It’s rare that my wife and I get to have a week off to ride bikes and follow the pro peloton around the beautiful state of Colorado. In 2013 I, with a couple of friends, thought it would be a great idea to follow this race around for its third year running. The year before, I went to a few stages. I was up on Independence Pass the first year that they raced over it, and it was a bit of a mad house. I loved it! I was hooked. I needed to figure out a way I could manage to follow the entire 7 days. In 2012 we purchased a Sprinter van and I have been converting it into an adventure mobile ever since.
Back to the 2014 race. One of the most beautiful places in Colorado is Crested Butte. I was lucky enough to be able to ride from CB to Aspen about a month before the race came to town. The USPCC would be racing in the opposite direction that I traveled. Kebler Pass is amazing. It’s a dirt road that winds through huge aspen tree groves with a valley floor filled with gigantic ferns. I’ve never seen another place like it in Colorado. I rode it when it was dry. The race came through amidst a thunderstorm that included heavy rain, hail, and much lightning. It was incredible to be in the forest, just the two of us, when the race rolled through. I got so excited! It’s like I was a kid again. The racers looked miserable as it was in the high 40’s and they were soaked and racing on muddy roads. What incredible conditions! I was so pumped that I temporarily forgot that we still had to ride 20+ miles back to the van in these same conditions.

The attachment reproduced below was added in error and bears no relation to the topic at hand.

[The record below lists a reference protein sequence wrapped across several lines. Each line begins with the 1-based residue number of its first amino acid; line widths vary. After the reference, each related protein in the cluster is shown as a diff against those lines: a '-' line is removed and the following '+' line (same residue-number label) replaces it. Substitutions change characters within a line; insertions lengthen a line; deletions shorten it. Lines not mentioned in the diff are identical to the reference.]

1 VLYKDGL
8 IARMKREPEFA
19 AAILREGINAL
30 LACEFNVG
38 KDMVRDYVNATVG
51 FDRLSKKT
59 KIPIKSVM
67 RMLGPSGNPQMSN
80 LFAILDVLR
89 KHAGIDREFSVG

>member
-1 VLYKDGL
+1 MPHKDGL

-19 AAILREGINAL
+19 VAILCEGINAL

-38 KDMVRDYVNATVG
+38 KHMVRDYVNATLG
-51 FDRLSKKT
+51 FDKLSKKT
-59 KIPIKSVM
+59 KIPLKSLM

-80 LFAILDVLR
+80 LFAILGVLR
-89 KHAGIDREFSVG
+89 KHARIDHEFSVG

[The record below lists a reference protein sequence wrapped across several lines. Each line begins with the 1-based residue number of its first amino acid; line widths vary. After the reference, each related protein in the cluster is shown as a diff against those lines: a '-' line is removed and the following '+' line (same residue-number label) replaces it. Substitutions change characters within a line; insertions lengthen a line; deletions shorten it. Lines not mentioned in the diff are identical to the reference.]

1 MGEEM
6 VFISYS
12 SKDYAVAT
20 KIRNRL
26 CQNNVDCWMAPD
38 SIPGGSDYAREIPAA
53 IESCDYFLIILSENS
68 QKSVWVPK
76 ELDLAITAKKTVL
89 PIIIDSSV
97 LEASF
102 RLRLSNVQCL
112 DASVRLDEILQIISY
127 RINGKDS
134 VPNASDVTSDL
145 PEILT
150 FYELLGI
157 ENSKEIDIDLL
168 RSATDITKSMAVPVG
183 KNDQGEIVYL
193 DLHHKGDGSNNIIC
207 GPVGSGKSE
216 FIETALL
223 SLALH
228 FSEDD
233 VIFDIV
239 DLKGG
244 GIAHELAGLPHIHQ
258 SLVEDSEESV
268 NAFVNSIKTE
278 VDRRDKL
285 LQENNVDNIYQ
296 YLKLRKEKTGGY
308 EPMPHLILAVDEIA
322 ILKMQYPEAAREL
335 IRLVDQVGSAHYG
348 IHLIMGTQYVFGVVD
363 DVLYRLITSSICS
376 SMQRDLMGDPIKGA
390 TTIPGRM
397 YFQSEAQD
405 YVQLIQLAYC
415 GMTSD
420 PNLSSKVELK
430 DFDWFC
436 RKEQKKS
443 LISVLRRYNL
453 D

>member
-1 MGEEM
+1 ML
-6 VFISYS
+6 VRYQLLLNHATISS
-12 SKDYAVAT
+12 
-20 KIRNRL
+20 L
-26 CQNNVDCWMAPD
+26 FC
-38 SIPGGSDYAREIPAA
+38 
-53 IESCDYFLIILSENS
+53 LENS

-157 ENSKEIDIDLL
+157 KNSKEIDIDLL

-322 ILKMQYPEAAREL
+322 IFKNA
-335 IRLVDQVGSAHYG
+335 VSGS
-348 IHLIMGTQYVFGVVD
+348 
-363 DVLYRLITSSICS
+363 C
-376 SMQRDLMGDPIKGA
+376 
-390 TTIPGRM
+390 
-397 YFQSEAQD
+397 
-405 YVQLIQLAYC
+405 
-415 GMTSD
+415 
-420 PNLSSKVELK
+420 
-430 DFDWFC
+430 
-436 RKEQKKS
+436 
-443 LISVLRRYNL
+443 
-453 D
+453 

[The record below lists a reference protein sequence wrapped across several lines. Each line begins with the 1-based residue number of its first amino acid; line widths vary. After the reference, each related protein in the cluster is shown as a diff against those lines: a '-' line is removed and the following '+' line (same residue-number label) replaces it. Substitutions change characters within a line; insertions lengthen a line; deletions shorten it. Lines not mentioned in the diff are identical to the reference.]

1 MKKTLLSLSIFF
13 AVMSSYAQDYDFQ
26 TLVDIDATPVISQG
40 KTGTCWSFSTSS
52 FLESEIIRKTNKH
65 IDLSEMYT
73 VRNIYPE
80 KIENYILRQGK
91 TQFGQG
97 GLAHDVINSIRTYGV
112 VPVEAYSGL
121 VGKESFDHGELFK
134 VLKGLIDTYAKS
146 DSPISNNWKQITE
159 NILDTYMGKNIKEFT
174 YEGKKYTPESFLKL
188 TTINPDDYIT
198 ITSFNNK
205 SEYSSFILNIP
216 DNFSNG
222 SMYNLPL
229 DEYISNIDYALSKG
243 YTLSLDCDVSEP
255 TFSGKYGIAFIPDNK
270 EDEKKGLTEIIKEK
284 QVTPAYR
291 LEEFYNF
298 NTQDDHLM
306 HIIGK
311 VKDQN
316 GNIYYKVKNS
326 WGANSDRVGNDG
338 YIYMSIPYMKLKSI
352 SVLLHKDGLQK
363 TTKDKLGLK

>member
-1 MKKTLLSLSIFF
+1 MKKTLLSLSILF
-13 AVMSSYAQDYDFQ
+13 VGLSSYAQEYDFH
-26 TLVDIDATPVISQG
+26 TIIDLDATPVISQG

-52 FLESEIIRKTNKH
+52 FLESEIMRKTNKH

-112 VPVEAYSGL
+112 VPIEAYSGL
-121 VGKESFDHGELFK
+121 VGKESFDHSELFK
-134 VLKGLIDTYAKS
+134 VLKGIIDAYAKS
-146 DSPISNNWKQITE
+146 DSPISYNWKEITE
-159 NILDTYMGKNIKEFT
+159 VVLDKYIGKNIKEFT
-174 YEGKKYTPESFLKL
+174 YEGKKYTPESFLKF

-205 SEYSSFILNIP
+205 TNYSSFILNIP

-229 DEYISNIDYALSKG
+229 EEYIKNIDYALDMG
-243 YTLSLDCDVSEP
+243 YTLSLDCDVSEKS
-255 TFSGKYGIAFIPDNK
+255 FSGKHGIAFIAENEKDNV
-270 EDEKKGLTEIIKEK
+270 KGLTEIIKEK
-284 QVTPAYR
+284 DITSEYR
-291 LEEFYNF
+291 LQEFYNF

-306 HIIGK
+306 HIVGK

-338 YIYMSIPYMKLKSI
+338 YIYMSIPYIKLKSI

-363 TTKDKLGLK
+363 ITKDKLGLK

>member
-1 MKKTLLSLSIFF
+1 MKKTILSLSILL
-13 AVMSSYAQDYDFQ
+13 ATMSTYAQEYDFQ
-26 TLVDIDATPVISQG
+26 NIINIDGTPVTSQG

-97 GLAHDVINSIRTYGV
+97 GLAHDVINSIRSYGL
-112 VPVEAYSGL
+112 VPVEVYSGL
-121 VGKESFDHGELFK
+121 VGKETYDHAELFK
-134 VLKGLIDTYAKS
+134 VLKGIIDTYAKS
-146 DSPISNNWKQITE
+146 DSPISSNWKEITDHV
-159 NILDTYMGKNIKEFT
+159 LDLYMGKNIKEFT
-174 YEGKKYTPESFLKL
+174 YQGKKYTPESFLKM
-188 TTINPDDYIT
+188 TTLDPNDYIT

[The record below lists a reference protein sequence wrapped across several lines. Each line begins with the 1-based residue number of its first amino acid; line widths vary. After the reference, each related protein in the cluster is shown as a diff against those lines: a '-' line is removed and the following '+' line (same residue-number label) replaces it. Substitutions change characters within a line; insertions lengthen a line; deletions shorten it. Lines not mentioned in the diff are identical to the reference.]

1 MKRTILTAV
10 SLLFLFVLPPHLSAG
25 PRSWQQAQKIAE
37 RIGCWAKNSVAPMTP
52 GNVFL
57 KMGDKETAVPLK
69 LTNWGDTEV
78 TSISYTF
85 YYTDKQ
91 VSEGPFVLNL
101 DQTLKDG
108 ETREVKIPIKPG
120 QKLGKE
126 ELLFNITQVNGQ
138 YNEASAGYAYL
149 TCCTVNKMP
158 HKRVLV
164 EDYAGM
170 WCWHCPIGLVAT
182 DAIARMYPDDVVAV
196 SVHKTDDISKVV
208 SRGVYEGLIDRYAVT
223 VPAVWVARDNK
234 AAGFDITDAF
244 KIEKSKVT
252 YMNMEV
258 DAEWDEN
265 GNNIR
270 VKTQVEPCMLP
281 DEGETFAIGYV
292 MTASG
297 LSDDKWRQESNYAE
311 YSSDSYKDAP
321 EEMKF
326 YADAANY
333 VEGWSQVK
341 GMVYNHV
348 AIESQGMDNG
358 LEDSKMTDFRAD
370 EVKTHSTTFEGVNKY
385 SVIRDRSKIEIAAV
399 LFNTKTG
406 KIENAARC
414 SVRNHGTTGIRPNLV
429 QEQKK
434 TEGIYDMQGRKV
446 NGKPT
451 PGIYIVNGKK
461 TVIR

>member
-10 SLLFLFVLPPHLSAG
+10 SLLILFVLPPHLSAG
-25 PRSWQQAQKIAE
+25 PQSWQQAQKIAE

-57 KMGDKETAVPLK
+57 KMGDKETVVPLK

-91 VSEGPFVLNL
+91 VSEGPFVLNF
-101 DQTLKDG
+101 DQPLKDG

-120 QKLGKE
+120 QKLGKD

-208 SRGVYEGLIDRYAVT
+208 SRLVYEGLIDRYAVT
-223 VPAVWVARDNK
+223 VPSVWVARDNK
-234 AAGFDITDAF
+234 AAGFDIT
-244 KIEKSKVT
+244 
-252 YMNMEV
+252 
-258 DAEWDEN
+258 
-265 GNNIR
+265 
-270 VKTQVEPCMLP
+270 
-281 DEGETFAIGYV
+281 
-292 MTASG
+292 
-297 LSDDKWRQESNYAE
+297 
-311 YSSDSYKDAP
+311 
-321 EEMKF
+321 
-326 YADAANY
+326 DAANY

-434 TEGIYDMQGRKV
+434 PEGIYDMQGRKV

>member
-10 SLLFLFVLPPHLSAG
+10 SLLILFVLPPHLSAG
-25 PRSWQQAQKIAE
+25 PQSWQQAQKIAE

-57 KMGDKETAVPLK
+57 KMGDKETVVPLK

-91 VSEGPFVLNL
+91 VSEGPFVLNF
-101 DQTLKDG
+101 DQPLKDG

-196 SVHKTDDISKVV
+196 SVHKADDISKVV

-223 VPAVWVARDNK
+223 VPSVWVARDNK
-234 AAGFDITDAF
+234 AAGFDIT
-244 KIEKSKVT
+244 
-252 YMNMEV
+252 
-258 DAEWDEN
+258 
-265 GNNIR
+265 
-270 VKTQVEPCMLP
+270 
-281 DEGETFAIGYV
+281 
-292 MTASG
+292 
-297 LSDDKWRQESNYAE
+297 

My heart sank a bit, not for me, but for my wife. Riding when wet and cold is bad enough, but then you throw in muddy roads and unsure weather conditions and things get real, quick. Before the entire race even passed through I said, “we need to get out of here!” These were in my top 5 worst conditions I’ve ridden in book. It was cold and getting colder, and the rain was just about to soak through our clothing. Ann and I jumped on our bikes and headed towards the van, against the race. Any other circumstance and I would have never done this. These guys deserve the respect of the entire road. As we soldiered on, Colorado State Troopers and race officials yelled at us to get off the road. I didn’t listen.
I could see in the eyes of the riders that they were in survival mode. They had raced almost 100 miles and then got hit with this. They looked miserable! I just concentrated on moving forward and staying out of their way. After about 15 minutes of riding, the clouds started break and the sun emerged. By the time we got back to the Sprinter van, our bikes and bodies were covered in the dirty aftermath of Stage 2. I gained some real respect for those guys that day.
I’m so glad that Ann and I got to experience something like that together, but hope that we never have to again.